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PRIME TIME: LebaneseTV stations looking forward to Ramadan

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Lebanese TV stations look forward to Ramadan, and prepare for the fierce competition

July 12, 2012 3:00 by

For many years, summer was a low, if not dead season for Lebanese TV stations, mostly due to a declining viewership during this period when people are either on the beach or enjoying the mountains’ open air. For the past couple of years, however, with Ramadan falling between July and August, summer has become a high time for Lebanese TV stations, and media agencies re­sponsible for channeling all of the advertis­ing – and the big bucks – into these channels.

Figures speak for themselves: the total amount of advertising that was spent on Lebanese TV stations during Ramadan 2011 totaled, according to Stat Ipsos’ figures, $118,5 million. This is big business, which, taken into perspective and ap­propriated to the local context, can be compared to something of the scale of the Superbowl in the United States.

BIG BUSINESS. “It’s the most important period of the year, especially as far as TV channels are concerned,” explains Joseph Sfeir, general manager at Al Media, the media rep that handles Al Jadeed TV. Perhaps the month of Ramadan is particularly important for Al Jadeed, given that the channel – which for different factors, such as its target audience and social position­ing, seems to be poised to win the Ramadan coverage in Lebanon – topped the advertising investments among local TV stations during Ramadan last year, with total spending amount­ing to around $26,7 million. According to Sfeir, the amount of advertising spent on Al Jadeed generally increases during Ramadan by around 40 to 50 percent, and the rate of the ads by no less than 30 to 40 percent.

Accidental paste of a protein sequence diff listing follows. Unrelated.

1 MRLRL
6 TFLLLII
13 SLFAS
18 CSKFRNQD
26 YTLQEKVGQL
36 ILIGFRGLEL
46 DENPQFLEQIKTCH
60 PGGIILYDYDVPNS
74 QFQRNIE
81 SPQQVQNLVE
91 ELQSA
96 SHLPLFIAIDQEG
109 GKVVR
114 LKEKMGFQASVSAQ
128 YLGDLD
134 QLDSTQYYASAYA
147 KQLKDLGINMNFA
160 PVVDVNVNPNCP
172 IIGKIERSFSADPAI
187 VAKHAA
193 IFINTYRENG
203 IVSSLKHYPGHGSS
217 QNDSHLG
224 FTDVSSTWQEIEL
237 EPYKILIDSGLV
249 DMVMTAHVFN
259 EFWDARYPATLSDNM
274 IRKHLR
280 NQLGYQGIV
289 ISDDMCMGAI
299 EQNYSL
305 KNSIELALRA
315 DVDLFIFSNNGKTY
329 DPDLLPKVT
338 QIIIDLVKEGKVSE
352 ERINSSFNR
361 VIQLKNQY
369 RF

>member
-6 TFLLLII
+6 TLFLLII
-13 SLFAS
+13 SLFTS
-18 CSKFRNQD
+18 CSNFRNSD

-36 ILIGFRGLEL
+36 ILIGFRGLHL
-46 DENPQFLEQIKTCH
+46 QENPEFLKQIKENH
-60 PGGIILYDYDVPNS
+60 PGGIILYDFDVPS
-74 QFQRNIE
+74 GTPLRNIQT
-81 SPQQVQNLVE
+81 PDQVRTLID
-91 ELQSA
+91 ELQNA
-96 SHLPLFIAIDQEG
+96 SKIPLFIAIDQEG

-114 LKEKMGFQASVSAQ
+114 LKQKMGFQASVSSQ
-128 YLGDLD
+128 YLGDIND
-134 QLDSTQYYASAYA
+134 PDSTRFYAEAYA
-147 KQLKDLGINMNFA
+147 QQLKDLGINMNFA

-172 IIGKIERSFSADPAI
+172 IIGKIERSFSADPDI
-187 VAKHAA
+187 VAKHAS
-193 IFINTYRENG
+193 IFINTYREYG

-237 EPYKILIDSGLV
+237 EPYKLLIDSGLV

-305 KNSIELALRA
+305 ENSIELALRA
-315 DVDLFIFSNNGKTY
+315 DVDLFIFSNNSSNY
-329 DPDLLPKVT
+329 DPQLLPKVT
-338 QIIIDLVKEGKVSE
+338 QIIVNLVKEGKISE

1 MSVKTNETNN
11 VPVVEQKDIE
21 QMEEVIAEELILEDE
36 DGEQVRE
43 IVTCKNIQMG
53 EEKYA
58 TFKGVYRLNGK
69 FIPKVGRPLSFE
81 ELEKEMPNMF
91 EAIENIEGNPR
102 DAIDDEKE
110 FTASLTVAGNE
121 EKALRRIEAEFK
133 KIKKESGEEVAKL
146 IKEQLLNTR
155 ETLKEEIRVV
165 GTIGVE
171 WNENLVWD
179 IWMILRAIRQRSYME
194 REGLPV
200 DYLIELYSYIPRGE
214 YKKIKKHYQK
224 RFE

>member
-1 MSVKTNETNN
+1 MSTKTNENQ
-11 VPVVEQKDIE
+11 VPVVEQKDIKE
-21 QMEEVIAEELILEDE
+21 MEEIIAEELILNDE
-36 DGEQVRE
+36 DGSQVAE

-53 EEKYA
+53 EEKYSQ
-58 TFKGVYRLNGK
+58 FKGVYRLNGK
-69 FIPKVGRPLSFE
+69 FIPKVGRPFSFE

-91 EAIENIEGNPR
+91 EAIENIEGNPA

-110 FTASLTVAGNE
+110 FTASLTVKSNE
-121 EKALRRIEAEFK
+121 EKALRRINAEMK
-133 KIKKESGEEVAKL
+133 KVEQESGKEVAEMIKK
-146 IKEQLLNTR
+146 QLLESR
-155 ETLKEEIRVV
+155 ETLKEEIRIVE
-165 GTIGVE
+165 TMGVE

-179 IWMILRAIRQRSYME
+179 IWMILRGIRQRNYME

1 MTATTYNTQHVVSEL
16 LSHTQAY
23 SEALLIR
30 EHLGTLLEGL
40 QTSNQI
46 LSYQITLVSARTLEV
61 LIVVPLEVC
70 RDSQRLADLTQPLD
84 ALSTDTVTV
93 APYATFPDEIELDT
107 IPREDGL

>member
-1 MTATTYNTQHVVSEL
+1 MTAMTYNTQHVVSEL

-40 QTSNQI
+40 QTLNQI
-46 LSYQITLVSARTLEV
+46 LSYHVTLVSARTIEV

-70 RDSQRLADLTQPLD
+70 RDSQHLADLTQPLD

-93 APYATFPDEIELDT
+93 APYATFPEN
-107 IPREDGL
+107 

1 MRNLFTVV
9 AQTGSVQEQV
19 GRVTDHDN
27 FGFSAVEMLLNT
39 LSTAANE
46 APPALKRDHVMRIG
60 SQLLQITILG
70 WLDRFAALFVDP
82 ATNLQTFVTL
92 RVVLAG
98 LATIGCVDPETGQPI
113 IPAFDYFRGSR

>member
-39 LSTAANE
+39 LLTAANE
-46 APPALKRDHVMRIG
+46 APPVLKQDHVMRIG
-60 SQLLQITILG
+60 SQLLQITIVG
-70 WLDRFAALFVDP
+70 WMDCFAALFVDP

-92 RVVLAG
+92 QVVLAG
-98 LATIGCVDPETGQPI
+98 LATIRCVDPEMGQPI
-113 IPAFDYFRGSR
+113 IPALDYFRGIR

“Since, for the past three years, the month of Ramadan has been during the summer, the trend in TV viewership has changed, and we have been witnessing a surge in the number of audiences tuning in during this period,” says Carole Hayek, general manager at media agency Optimedia Beirut.

She explains that Ramadan is a very important month to a lot of her clients, especially those who want to tap into the high concentration of viewers on TV. Hayek specifies that there are two major types of clients: the first are those who want to grab the opportunity to either advertise existing products or launch new products that are not related at all to Ramadan. “They like to spend during this month because they know that there will be huge viewership and subsequently a higher return on their investment,” she says. The second are those who advertise products related to this period, such as food, culinary products, cooking appliances etcetera. “These clients try to link their brands to this period,” she adds.

GRID ISSUES. The competition between TV chan­nels on the Ramadan grids is fierce, and schedules are guarded by secrecy until just a few days before the holy month starts. The cult of secrecy is such that the details of scheduled programs are not even revealed to the media agencies that need such data to devise their clients’ media plans. “At this point in time, the TVs are just selling packages; we are just provided with the timing and rate card of each time segment. We plan by benchmarking against the year before, and we wait until they send their final grids to make adjustments and take the final decisions,” Hayek says. 

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